It’s nearly impossible to research trends in manufacturing without encountering Industry 4.0. It has become a ubiquitous term, and in doing so, can fall victim to being overused and hollowed out as a buzzword. It can be used to describe the current industrial revolution, a specific set of technology, integrated practices, and a perfect-state goal for manufacturers. But what, exactly, does Industry 4.0 mean?
The term Industry 4.0 has modest origins. It was first coined in 2011 by the German government to describe a manufacturing digitization project. It quickly evolved to become a set of recommendations for implementing technology. If the term had been left alone there, there’s a good chance we wouldn’t still be discussing it in 2020. But in 2016, Klaus Schwab, head of the World Economic Forum explicitly linked the term to his presentations and writings on the Fourth Industrial Revolution. The term expanded beyond specific recommendations and is now used to describe a major revolution in manufacturing.
In this context, Industry 4.0 becomes easier to quantify. Situated at the crossroads of information and operational technologies, Industry 4.0 converges previously separate physical and digital systems in industrial manufacturing. Why is this important? By tearing down these barriers, companies can dramatically improve efficiency, productivity, and agility—in ways that were never possible before. To understand the scope of Industry 4.0’s impact, it is helpful to look at the precursors to today’s Fourth Industrial Revolution.
In the mid-18th century, an industrial revolution replaced manual, hand-made production with early mechanization through water and steam power. A second revolution introduced electricity—paving the way for mass production and assembly lines in the early 20th century. In the 1970s, computerization and automation unleashed a massive third revolution. And a few decades later the Fourth Industrial Revolution, also known as Industry 4.0, has arrived to reshape manufacturing through a deep harnessing of data to automate, predict, control, and optimize operations. It does warrant noticing that the pace of subsequent revolutions has accelerated.
To better understand Industry 4.0, and why it matters, it is important to look at the full value chain from suppliers to the end customer. Reimagined service and business models powered by smart manufacturing now allow companies to streamline production relationships across the value chain from suppliers, producers, and customers. It also uses technology to create unification between people, process, and products. Manufacturers and service organizations can enjoy access to unprecedented levels of data making it easier to understand, control, and improve every aspect of their operation.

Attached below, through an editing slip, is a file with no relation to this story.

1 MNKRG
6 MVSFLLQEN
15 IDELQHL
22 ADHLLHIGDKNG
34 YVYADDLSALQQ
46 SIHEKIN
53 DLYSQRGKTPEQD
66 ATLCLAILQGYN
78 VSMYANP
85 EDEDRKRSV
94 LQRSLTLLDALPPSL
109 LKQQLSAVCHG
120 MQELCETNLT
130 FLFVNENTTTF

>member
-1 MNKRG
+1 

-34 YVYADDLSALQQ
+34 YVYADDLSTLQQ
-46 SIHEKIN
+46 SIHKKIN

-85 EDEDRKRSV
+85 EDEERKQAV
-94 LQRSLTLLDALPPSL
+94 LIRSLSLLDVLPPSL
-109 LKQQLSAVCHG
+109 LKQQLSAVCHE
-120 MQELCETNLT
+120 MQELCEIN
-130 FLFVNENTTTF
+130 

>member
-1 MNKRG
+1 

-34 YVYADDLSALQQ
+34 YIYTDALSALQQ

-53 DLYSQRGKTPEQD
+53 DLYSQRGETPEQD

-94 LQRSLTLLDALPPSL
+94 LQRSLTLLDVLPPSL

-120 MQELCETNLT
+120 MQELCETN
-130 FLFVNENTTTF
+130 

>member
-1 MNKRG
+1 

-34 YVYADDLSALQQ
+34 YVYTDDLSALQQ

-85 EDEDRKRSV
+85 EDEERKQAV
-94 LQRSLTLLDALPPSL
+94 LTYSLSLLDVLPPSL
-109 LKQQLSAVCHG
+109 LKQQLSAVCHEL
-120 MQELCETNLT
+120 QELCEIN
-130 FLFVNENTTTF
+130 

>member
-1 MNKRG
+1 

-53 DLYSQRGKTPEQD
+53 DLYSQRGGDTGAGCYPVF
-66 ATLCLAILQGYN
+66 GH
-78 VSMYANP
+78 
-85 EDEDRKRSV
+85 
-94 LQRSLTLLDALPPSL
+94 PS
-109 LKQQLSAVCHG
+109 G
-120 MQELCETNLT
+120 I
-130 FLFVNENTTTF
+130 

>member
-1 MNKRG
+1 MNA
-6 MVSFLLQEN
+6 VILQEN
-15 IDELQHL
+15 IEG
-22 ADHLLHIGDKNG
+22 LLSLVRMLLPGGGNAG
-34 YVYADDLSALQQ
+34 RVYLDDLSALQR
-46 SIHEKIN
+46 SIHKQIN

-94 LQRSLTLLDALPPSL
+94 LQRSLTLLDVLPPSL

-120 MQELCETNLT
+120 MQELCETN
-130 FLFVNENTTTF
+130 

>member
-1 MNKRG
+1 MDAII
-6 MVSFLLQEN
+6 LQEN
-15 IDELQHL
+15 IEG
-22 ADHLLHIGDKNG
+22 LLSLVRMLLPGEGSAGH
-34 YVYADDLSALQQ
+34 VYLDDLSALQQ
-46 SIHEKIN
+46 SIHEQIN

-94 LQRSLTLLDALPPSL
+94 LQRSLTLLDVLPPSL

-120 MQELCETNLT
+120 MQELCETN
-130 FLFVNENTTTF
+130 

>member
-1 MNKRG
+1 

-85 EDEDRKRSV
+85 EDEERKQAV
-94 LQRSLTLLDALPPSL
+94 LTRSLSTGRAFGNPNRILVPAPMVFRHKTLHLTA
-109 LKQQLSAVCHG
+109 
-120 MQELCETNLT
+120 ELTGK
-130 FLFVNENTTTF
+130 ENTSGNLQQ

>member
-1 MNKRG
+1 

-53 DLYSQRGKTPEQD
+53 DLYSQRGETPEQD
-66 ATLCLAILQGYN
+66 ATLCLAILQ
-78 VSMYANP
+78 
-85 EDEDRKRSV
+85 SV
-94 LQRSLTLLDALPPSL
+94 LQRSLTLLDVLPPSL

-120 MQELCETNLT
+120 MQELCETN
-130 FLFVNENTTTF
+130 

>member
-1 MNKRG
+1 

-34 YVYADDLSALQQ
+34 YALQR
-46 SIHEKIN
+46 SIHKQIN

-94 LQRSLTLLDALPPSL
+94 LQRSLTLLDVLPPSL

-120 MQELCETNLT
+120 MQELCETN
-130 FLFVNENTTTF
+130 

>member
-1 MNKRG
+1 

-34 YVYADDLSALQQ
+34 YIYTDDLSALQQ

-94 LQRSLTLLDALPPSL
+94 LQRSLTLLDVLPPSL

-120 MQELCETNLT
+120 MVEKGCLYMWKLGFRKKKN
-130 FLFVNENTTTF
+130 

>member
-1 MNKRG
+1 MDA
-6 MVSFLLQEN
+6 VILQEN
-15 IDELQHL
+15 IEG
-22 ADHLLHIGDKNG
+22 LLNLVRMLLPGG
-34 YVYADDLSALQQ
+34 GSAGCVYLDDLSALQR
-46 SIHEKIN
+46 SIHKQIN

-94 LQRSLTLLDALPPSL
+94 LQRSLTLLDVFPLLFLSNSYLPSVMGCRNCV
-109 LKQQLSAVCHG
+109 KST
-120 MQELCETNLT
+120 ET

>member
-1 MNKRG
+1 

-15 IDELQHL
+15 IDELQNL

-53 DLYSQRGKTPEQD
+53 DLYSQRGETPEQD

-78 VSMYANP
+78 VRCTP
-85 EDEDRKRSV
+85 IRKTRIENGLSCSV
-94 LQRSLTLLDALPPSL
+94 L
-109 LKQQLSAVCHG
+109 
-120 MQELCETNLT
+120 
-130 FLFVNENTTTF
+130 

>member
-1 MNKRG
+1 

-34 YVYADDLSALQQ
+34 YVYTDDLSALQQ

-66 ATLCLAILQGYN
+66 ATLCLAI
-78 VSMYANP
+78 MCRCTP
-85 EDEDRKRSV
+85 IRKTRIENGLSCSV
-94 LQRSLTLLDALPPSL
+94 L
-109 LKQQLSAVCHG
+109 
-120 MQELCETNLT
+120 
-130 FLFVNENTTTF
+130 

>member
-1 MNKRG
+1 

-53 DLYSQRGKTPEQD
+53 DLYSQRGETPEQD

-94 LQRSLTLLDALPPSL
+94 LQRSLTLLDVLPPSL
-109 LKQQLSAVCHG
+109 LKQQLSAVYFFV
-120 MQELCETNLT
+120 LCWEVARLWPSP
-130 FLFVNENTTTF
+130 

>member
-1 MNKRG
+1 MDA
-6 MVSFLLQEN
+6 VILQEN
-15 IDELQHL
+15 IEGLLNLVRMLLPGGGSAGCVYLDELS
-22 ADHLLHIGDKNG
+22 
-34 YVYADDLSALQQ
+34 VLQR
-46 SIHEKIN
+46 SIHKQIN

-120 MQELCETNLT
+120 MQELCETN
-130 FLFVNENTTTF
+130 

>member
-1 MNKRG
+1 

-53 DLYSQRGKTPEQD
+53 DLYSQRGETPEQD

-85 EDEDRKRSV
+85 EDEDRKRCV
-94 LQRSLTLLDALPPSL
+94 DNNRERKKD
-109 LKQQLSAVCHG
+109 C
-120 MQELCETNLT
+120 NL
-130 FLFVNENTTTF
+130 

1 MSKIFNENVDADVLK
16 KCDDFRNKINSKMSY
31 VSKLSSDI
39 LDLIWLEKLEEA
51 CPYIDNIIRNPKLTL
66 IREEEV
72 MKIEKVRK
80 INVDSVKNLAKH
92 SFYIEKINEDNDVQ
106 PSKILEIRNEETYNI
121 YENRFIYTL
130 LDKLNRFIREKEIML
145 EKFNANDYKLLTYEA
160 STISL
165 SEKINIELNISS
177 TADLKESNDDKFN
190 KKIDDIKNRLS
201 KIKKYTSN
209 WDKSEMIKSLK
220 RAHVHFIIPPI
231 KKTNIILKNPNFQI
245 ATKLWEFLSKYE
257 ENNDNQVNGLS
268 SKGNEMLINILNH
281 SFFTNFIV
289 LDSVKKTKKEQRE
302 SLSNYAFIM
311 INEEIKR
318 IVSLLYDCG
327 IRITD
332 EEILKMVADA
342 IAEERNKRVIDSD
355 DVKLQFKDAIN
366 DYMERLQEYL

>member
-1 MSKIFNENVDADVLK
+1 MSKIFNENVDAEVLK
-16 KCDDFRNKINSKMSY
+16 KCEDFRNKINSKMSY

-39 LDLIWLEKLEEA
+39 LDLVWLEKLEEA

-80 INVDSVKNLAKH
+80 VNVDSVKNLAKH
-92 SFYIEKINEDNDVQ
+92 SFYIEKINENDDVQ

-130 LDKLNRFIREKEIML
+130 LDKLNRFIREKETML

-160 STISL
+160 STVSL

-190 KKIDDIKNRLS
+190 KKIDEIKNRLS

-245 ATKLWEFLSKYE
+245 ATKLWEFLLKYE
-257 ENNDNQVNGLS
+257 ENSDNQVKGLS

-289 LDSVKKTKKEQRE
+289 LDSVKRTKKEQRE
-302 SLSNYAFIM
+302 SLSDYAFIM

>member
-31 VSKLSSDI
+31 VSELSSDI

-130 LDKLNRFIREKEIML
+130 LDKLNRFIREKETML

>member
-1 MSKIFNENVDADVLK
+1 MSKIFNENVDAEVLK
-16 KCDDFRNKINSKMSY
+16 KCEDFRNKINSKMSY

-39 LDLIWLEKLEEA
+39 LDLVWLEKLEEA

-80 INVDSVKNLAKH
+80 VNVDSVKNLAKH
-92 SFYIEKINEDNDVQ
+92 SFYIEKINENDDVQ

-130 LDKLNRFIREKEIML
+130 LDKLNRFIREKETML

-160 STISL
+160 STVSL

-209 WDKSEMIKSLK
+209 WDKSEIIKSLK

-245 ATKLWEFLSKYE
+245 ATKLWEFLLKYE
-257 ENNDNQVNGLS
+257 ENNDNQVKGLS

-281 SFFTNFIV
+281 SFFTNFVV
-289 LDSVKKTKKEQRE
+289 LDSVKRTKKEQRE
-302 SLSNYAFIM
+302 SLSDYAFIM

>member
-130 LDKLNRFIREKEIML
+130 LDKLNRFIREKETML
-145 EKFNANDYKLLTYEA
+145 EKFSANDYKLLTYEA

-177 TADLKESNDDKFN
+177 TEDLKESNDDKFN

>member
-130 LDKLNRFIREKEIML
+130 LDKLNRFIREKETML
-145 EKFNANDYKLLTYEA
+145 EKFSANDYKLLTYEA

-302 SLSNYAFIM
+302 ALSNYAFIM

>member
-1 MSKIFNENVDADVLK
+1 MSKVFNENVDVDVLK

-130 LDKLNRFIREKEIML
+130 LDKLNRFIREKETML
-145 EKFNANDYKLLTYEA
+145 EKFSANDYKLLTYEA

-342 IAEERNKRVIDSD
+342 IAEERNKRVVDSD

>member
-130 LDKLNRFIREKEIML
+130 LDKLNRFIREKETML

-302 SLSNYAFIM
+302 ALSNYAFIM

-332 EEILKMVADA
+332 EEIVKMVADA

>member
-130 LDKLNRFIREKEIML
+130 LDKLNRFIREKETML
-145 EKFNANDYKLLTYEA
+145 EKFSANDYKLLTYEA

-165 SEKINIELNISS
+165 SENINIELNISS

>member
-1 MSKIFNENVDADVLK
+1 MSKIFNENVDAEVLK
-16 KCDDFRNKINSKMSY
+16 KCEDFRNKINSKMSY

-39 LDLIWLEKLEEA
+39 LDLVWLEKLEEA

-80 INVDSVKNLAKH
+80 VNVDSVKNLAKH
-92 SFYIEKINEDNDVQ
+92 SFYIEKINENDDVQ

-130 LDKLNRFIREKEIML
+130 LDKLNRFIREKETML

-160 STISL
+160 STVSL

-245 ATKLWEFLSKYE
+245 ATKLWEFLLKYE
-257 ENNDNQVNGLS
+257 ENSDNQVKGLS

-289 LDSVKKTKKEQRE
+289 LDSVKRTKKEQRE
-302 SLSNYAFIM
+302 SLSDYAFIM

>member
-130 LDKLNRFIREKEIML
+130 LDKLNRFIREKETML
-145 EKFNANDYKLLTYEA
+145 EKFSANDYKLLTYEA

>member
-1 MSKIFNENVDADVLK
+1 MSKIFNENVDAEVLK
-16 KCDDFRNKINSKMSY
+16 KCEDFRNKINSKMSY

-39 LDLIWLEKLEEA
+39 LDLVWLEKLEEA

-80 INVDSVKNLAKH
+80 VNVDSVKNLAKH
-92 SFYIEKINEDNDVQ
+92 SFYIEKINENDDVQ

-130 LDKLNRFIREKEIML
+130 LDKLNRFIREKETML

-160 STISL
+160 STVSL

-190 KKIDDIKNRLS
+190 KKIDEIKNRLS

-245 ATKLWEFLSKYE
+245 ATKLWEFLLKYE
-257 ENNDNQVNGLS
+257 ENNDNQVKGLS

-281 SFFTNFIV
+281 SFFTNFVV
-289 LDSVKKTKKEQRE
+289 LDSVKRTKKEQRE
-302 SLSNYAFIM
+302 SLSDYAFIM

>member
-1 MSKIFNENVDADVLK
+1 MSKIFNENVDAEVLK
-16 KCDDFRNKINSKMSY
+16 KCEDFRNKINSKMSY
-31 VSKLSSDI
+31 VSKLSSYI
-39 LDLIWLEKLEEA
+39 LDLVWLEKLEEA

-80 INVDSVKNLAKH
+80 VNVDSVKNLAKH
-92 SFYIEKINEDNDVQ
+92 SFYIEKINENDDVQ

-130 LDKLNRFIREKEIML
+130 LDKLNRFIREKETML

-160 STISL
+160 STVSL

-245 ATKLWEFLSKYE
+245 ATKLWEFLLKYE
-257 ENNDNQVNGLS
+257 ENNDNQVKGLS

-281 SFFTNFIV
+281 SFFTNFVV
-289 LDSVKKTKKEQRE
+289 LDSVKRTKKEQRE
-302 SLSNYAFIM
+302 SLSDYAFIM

Industry 4.0 is more than a specific use case or technology. Rather, leveraging a group of complementary technologies can jumpstart digital transformation and massive growth. Specifically, engineering, manufacturing, and service teams are realizing Industry 4.0 practices through the following technologies.
1. Standardized industrial connectivity to harness data: Making data actionable begins with being able to liberate data that’s been historically trapped within equipment, machines, and products. While newer iterations are baking connectivity into native machine functionality, manufacturers are embracing ways to introduce connectivity—specifically standardizing connectivity—across their factory floors and product lines, even extending them to legacy machines that were never designed to share data.
2. Industrial Internet of Things: For manufacturers, the IIoT offers incredible insights into their products and operations to securely access, monitor, analyze, and act on their data in new ways. Enterprises can leverage this information to drive smarter, faster business decisions.
3. Big data, analytics and AI to inform action: Building on the IIoT and connectivity, applying analytics and AI to production equipment and systems is becoming the Industry 4.0. standard to support real-time decision making as businesses uncover patterns and hidden barriers to efficiency.
4. Cloud computing to make data more available: Cloud-based systems offer access to remote servers hosted on the internet where companies can store, manage, and process their data and analytics. Cloud computing has been transformative to nearly every aspect of modern manufacturing, from enabling scalability and efficiency, to reducing operational costs.